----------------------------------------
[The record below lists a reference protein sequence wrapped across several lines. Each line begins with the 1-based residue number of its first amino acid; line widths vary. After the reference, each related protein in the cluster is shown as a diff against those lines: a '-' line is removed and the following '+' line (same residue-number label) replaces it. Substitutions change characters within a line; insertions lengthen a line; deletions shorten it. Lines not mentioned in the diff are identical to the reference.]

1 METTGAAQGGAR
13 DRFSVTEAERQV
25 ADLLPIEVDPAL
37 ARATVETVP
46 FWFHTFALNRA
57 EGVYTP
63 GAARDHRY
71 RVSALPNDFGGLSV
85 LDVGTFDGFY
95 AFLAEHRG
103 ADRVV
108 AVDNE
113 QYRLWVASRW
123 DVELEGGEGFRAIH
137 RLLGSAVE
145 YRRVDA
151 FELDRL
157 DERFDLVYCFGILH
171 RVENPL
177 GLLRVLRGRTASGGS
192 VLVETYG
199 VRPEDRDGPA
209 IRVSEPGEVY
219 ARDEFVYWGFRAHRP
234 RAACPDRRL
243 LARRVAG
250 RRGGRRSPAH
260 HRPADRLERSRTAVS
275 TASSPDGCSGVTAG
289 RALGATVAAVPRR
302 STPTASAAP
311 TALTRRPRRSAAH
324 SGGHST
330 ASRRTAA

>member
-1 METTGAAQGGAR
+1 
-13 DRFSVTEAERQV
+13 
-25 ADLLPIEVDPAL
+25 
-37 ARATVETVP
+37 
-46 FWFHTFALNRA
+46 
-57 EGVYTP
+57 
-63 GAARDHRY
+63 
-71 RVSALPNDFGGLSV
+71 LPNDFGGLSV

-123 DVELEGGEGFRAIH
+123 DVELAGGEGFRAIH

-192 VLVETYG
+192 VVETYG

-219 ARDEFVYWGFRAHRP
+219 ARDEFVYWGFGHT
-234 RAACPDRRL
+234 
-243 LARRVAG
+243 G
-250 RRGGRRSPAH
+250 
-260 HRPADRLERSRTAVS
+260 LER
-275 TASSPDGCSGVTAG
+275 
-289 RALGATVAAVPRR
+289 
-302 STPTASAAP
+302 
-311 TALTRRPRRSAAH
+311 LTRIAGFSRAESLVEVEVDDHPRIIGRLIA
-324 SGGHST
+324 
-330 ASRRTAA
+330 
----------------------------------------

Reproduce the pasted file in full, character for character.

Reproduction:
[The record below lists a reference protein sequence wrapped across several lines. Each line begins with the 1-based residue number of its first amino acid; line widths vary. After the reference, each related protein in the cluster is shown as a diff against those lines: a '-' line is removed and the following '+' line (same residue-number label) replaces it. Substitutions change characters within a line; insertions lengthen a line; deletions shorten it. Lines not mentioned in the diff are identical to the reference.]

1 METTGAAQGGAR
13 DRFSVTEAERQV
25 ADLLPIEVDPAL
37 ARATVETVP
46 FWFHTFALNRA
57 EGVYTP
63 GAARDHRY
71 RVSALPNDFGGLSV
85 LDVGTFDGFY
95 AFLAEHRG
103 ADRVV
108 AVDNE
113 QYRLWVASRW
123 DVELEGGEGFRAIH
137 RLLGSAVE
145 YRRVDA
151 FELDRL
157 DERFDLVYCFGILH
171 RVENPL
177 GLLRVLRGRTASGGS
192 VLVETYG
199 VRPEDRDGPA
209 IRVSEPGEVY
219 ARDEFVYWGFRAHRP
234 RAACPDRRL
243 LARRVAG
250 RRGGRRSPAH
260 HRPADRLERSRTAVS
275 TASSPDGCSGVTAG
289 RALGATVAAVPRR
302 STPTASAAP
311 TALTRRPRRSAAH
324 SGGHST
330 ASRRTAA

>member
-1 METTGAAQGGAR
+1 
-13 DRFSVTEAERQV
+13 
-25 ADLLPIEVDPAL
+25 
-37 ARATVETVP
+37 
-46 FWFHTFALNRA
+46 
-57 EGVYTP
+57 
-63 GAARDHRY
+63 
-71 RVSALPNDFGGLSV
+71 LPNDFGGLSV

-123 DVELEGGEGFRAIH
+123 DVELAGGEGFRAIH

-192 VLVETYG
+192 VVETYG

-219 ARDEFVYWGFRAHRP
+219 ARDEFVYWGFGHT
-234 RAACPDRRL
+234 
-243 LARRVAG
+243 G
-250 RRGGRRSPAH
+250 
-260 HRPADRLERSRTAVS
+260 LER
-275 TASSPDGCSGVTAG
+275 
-289 RALGATVAAVPRR
+289 
-302 STPTASAAP
+302 
-311 TALTRRPRRSAAH
+311 LTRIAGFSRAESLVEVEVDDHPRIIGRLIA
-324 SGGHST
+324 
-330 ASRRTAA
+330 